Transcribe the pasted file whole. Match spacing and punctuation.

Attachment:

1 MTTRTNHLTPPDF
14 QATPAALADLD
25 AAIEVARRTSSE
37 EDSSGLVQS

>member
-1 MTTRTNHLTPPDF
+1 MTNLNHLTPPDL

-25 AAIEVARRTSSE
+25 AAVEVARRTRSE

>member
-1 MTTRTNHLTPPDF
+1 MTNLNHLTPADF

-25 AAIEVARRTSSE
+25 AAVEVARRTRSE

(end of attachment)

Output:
1 MTTRTNHLTPPDF
14 QATPAALADLD
25 AAIEVARRTSSE
37 EDSSGLVQS

>member
-1 MTTRTNHLTPPDF
+1 MTNLNHLTPPDL

-25 AAIEVARRTSSE
+25 AAVEVARRTRSE

>member
-1 MTTRTNHLTPPDF
+1 MTNLNHLTPADF

-25 AAIEVARRTSSE
+25 AAVEVARRTRSE